Private social networks are gaining popularity, and they’re not slowing down. Your own social networking habits might even reflect this trend. Do you find yourself sending friends private messages more often than you share a Facebook status update? Do you text your family about your new favorite restaurant rather than write a Yelp review about your experience? You’re not alone. The top messaging apps “together have more users than the big networks: Facebook, Twitter, LinkedIn, and Instagram.” Users now prefer to engage in more personal, direct online interactions, and are migrating to private platforms that feel safe.

But just how private are these conversations we have in messaging apps? On some platforms, any member of a group chat (not just the chat creator) can add someone new to the conversation, allowing the added person to see all past messages and participate going forward. Or, perhaps you’ve noticed this scenario: You share a link in a private message with a friend for a sweater you are considering buying. While you wait for your friend to respond with their opinion, you go back to scroll on your news feed and – what’s this? There is an ad for that exact sweater you were eyeing tucked right in the border of your browser window. Just because only two names appear in your chat window doesn’t mean that a third party isn’t listening in during your “private” conversations.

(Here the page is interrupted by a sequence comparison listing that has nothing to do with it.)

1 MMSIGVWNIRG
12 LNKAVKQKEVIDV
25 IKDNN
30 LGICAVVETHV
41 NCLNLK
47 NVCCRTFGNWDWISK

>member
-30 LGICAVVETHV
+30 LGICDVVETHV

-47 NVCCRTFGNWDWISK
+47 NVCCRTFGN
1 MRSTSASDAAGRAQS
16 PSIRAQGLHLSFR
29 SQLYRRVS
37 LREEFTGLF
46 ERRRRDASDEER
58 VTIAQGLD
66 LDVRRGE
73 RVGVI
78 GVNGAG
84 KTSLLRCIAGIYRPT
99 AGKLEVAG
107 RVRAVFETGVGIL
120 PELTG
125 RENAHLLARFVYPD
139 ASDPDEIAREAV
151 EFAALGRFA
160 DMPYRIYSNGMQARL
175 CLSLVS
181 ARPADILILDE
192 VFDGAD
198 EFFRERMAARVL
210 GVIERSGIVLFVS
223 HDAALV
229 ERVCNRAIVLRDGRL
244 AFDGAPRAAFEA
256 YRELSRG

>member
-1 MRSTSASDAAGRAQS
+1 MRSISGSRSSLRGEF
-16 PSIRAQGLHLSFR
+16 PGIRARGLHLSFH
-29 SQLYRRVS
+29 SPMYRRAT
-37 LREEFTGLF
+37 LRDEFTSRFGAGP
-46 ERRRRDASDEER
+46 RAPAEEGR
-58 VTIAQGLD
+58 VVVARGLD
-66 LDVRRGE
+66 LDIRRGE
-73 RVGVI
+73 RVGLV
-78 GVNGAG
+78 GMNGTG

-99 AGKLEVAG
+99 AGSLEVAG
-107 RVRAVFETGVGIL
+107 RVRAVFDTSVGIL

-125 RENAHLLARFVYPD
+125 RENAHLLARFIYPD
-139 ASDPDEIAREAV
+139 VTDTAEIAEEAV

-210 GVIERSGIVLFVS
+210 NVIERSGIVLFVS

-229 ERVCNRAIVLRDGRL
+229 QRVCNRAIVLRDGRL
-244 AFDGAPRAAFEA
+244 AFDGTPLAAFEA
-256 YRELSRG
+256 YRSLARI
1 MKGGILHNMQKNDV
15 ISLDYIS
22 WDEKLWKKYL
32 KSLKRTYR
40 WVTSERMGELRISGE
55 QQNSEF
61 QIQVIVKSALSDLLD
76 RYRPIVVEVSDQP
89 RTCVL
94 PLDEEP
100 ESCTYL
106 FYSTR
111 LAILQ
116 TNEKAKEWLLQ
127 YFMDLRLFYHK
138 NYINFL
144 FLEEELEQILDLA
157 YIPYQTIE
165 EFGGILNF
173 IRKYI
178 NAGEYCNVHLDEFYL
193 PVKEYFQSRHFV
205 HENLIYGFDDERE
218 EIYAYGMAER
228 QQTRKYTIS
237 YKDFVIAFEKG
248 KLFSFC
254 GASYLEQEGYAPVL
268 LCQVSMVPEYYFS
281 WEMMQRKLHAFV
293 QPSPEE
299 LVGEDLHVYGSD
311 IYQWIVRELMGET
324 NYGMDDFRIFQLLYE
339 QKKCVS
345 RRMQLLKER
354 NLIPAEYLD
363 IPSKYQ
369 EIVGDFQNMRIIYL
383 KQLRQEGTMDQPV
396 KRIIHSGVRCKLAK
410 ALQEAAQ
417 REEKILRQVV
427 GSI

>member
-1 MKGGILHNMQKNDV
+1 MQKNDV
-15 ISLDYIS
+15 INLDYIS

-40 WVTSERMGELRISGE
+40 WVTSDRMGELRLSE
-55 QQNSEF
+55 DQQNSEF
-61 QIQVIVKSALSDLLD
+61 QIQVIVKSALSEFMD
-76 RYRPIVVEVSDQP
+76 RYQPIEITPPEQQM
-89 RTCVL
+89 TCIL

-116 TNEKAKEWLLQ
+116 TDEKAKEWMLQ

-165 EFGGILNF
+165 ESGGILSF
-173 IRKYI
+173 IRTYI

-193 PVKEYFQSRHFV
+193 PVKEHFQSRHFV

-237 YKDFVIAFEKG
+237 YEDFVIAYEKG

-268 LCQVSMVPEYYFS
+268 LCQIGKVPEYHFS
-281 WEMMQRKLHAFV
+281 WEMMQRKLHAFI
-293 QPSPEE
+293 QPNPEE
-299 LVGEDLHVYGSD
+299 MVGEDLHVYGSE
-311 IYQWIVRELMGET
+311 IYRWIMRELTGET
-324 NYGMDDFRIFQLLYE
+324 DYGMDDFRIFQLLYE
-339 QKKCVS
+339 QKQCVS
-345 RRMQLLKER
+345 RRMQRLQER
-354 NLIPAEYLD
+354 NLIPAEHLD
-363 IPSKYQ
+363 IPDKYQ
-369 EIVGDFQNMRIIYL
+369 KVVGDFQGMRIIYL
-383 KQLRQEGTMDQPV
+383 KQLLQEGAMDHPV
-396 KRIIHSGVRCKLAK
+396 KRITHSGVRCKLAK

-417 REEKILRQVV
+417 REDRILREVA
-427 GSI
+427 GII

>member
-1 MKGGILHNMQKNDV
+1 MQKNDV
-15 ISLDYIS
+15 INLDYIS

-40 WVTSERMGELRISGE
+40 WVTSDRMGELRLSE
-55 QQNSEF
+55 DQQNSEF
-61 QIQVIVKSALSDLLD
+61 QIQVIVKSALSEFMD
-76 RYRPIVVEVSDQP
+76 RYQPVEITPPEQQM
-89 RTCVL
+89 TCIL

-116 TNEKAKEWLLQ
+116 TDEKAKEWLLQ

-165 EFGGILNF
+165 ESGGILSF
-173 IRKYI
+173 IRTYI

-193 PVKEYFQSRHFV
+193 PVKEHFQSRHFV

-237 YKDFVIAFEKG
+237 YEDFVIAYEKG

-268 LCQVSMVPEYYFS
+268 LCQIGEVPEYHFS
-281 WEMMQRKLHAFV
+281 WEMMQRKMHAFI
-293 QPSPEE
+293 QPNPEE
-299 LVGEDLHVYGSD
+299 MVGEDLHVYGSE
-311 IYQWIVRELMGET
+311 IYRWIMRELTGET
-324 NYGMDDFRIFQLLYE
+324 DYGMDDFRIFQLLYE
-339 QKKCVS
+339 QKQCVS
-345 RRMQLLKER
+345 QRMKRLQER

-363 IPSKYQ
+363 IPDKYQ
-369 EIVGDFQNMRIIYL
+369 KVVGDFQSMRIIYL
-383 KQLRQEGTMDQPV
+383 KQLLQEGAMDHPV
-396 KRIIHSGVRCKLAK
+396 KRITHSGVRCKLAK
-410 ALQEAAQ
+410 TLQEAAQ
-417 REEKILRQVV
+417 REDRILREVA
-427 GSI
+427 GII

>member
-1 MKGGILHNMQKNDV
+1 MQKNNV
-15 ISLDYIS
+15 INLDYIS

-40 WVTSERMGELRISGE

If we value our privacy and are seeking more private online interactions (which the data shows we are), we need to do research on which private social media platforms are actually private. Technology has become clever enough to reach your most personal digital materials, and it’s up to you to be informed and choose a social platform that you can trust. Does the network work with third party advertisers? Do they sell user’s data? Are messages encrypted? By asking the right questions, you can learn which social networks claim to have your best interest at heart – and which ones actually do.